You probably don’t know that Tom Hoel held a plank for four hours and 28 minutes on May 22, 2015, setting a world record.
You probably don’t know that this is the second plank record for Hoel, a 52-year-old Dane. His previous record of three hours and eight minutes, set in 2014, was obliterated by Chinese policeman Mao Weidong a few months later. Weidong planked for four hours, 26 minutes.
And you can’t possibly know that, while I was exchanging emails with Hoel for this article, his record was being shattered by George Hood, a 57-year-old trainer and former Marine, in Southern California. He went five hours, 15 minutes.
You don’t know any of this because, on the surface, it’s hard to fathom a more pointless record to pursue. The two minutes Hoel added to Weidong’s standard is probably longer than any plank you’ve done in your life.
My longest plank is three absolutely miserable minutes. I did it because Bill Hartman, a physical therapist in Indianapolis, said that no one should attempt advanced core exercises unless they can hold a plank at least that long. It was probably eight years ago, and I’m still bitter about the experience.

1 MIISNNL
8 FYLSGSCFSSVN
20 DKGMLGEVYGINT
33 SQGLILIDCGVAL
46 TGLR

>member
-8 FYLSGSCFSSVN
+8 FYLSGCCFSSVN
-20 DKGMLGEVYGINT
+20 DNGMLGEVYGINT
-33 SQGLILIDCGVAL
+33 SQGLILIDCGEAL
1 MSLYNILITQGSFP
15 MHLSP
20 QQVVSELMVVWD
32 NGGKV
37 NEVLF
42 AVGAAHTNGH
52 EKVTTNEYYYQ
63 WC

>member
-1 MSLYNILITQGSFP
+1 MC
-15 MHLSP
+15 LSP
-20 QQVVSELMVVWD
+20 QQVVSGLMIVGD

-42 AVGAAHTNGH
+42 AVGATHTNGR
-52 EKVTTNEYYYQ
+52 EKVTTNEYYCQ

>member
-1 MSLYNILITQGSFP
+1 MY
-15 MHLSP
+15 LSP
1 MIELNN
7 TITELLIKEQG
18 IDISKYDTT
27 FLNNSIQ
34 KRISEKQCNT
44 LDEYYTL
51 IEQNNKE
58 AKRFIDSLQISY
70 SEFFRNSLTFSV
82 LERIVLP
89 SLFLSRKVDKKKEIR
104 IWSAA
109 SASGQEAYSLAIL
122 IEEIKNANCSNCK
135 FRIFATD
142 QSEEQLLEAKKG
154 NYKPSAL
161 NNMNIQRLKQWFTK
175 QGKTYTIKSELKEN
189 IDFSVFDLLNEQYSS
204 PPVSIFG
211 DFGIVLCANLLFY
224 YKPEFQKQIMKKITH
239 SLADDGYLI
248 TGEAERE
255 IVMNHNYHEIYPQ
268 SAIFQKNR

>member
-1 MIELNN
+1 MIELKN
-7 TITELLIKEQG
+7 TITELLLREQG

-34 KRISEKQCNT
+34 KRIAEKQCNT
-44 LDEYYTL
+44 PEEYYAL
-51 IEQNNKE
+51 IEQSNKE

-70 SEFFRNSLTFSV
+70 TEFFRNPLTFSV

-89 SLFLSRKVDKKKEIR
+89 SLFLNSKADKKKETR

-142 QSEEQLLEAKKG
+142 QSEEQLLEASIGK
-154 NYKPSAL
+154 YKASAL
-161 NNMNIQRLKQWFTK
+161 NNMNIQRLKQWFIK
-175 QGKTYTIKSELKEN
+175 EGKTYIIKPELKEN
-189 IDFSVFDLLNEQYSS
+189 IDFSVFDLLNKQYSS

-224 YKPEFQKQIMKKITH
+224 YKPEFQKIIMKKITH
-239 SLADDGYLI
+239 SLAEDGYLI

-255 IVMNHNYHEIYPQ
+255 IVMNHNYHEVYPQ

I suppose it’s a relief to know that Hartman has moved on from his three-minute rule. (“We’ll do this only occasionally and not as a standard,” he says.) But that leaves open a serious question: How long should a plank be? What’s a realistic standard for those of us who want core strength and stability but have no desire to set records?
Veteran strength coach and Men’s Health contributor Dan John has a firm answer: two minutes. That’s what he recommends in his new book, Can You Go? John is also clear about the value of going beyond two minutes: There is none. “Enough is enough,” he says. “It’s just a plank. More is not better.”